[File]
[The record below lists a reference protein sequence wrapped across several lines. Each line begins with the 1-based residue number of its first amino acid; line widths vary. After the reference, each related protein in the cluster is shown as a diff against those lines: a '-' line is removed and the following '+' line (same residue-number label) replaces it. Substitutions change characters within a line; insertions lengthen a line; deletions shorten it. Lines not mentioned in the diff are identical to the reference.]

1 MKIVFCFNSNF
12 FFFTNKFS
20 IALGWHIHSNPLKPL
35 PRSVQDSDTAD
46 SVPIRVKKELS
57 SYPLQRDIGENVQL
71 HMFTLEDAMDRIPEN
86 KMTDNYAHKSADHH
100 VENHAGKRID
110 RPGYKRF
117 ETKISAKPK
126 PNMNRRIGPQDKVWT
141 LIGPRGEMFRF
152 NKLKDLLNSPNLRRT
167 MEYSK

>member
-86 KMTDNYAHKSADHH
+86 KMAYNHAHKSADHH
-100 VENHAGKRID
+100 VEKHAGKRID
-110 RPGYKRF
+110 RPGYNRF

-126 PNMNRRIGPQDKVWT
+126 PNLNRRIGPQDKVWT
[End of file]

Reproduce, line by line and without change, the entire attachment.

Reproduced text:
[The record below lists a reference protein sequence wrapped across several lines. Each line begins with the 1-based residue number of its first amino acid; line widths vary. After the reference, each related protein in the cluster is shown as a diff against those lines: a '-' line is removed and the following '+' line (same residue-number label) replaces it. Substitutions change characters within a line; insertions lengthen a line; deletions shorten it. Lines not mentioned in the diff are identical to the reference.]

1 MKIVFCFNSNF
12 FFFTNKFS
20 IALGWHIHSNPLKPL
35 PRSVQDSDTAD
46 SVPIRVKKELS
57 SYPLQRDIGENVQL
71 HMFTLEDAMDRIPEN
86 KMTDNYAHKSADHH
100 VENHAGKRID
110 RPGYKRF
117 ETKISAKPK
126 PNMNRRIGPQDKVWT
141 LIGPRGEMFRF
152 NKLKDLLNSPNLRRT
167 MEYSK

>member
-86 KMTDNYAHKSADHH
+86 KMAYNHAHKSADHH
-100 VENHAGKRID
+100 VEKHAGKRID
-110 RPGYKRF
+110 RPGYNRF

-126 PNMNRRIGPQDKVWT
+126 PNLNRRIGPQDKVWT